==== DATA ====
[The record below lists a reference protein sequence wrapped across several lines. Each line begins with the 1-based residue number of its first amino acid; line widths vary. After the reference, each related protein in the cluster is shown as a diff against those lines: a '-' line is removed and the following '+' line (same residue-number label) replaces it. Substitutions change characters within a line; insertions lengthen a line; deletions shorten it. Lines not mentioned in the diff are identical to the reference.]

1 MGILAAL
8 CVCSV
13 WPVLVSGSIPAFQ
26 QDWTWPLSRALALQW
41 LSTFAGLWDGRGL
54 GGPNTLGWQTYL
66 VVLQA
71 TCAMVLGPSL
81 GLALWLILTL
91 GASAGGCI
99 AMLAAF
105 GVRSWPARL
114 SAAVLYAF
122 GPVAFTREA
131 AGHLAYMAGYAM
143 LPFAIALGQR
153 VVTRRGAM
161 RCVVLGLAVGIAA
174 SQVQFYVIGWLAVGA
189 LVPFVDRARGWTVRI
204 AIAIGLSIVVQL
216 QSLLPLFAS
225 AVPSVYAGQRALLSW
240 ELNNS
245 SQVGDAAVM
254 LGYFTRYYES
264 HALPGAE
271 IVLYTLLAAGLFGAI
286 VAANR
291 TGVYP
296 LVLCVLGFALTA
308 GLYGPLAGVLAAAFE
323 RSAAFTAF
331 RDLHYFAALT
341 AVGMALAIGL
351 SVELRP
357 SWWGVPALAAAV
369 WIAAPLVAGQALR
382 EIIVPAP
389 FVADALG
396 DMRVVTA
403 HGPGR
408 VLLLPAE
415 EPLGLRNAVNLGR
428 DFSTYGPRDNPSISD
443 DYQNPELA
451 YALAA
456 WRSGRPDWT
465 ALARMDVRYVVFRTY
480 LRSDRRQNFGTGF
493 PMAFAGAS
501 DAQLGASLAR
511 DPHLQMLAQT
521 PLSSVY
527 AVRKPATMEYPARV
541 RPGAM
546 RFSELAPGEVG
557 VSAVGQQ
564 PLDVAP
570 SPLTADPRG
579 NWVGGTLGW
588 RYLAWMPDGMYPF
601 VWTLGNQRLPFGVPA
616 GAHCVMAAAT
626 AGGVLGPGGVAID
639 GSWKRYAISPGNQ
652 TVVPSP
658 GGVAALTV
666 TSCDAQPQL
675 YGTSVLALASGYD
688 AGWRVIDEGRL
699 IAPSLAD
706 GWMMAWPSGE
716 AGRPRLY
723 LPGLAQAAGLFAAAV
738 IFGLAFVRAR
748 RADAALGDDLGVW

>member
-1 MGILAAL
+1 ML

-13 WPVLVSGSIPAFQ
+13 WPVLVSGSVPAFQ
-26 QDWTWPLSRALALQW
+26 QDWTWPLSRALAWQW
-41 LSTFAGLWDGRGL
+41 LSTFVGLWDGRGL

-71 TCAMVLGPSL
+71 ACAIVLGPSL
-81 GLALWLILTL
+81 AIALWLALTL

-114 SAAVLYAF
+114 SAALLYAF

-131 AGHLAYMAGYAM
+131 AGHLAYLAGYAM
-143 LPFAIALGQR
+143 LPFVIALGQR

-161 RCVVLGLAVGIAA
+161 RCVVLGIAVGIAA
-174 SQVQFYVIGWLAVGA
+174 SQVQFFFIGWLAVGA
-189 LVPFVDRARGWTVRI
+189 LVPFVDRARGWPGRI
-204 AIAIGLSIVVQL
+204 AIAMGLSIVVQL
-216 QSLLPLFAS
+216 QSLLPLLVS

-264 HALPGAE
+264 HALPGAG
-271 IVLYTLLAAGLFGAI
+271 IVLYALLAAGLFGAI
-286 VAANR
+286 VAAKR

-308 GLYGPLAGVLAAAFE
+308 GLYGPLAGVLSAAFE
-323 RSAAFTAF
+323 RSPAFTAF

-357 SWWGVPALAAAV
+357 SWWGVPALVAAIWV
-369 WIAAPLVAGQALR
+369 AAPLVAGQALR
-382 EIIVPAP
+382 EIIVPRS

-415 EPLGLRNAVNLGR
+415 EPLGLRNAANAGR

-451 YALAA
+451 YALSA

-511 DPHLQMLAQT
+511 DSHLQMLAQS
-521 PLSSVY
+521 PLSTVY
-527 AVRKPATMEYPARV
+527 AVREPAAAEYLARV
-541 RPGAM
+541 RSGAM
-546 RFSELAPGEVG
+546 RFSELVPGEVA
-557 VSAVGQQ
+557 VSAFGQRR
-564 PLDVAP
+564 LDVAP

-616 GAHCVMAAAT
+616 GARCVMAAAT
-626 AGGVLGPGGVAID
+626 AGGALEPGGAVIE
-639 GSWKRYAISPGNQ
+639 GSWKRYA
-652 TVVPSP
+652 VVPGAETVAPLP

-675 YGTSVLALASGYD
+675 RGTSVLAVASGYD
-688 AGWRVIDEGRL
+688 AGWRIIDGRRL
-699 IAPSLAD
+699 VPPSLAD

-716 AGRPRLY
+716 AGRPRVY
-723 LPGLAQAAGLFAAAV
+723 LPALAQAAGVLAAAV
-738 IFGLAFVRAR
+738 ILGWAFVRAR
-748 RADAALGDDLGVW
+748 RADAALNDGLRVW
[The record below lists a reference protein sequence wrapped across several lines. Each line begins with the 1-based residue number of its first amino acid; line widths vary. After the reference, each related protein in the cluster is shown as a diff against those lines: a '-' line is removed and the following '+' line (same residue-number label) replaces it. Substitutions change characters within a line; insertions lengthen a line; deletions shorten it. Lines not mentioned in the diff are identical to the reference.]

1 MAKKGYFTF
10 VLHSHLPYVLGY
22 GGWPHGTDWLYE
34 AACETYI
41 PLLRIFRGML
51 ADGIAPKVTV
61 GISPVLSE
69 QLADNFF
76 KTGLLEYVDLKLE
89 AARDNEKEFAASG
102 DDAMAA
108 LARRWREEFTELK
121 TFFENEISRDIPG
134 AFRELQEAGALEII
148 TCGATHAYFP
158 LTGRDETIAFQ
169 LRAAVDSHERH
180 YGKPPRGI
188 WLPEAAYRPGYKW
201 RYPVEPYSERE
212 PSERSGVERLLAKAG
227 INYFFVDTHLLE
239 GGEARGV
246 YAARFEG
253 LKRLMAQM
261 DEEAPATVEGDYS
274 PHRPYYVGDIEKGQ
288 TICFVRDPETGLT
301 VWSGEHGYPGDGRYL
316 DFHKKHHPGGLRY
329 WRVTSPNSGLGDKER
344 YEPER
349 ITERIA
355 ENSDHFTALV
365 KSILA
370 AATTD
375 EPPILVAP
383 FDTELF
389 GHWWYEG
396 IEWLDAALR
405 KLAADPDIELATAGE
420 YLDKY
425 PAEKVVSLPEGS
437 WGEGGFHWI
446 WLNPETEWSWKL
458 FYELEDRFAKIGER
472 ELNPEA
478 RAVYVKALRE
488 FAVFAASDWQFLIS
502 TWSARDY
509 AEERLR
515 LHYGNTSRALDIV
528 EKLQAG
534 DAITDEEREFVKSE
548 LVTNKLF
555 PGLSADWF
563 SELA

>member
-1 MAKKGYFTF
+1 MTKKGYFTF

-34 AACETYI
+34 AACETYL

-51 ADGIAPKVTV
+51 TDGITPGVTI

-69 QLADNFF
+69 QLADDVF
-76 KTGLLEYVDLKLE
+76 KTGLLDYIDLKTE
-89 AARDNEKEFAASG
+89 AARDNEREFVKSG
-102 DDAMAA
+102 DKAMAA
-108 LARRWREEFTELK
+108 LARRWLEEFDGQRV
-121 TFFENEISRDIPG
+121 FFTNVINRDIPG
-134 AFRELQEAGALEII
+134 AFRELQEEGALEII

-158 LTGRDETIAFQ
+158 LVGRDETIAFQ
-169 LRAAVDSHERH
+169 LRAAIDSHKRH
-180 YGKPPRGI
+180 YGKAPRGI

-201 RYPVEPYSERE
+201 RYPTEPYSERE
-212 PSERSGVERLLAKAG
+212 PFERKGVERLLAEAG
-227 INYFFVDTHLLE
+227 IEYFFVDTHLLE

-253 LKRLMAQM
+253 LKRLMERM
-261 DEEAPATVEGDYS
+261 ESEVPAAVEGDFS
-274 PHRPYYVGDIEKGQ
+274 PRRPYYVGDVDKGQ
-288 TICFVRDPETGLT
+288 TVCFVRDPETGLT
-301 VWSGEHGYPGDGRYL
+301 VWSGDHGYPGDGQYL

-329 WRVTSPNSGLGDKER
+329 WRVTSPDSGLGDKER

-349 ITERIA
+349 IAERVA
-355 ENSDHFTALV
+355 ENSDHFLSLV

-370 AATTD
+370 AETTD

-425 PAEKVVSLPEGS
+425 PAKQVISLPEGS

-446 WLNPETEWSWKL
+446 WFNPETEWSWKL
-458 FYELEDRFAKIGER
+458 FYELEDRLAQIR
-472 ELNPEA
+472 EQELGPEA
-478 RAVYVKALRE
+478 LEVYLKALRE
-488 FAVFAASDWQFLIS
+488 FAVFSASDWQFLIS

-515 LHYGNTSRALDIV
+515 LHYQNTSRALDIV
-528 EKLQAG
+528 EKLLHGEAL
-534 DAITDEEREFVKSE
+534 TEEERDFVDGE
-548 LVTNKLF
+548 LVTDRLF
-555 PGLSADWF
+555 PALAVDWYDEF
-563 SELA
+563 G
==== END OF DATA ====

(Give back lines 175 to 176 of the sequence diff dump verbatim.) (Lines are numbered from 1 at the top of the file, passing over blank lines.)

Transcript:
102 DDAMAA
108 LARRWREEFTELK